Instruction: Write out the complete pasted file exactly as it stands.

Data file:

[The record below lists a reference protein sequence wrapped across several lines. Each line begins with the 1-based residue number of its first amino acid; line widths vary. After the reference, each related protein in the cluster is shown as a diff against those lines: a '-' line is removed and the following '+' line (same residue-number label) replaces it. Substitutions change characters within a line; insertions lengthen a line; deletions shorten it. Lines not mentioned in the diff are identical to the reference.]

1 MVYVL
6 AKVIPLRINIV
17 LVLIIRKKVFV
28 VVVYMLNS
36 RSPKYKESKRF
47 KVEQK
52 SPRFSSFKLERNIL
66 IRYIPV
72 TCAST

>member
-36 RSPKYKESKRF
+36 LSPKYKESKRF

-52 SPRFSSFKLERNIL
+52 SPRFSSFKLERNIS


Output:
[The record below lists a reference protein sequence wrapped across several lines. Each line begins with the 1-based residue number of its first amino acid; line widths vary. After the reference, each related protein in the cluster is shown as a diff against those lines: a '-' line is removed and the following '+' line (same residue-number label) replaces it. Substitutions change characters within a line; insertions lengthen a line; deletions shorten it. Lines not mentioned in the diff are identical to the reference.]

1 MVYVL
6 AKVIPLRINIV
17 LVLIIRKKVFV
28 VVVYMLNS
36 RSPKYKESKRF
47 KVEQK
52 SPRFSSFKLERNIL
66 IRYIPV
72 TCAST

>member
-36 RSPKYKESKRF
+36 LSPKYKESKRF

-52 SPRFSSFKLERNIL
+52 SPRFSSFKLERNIS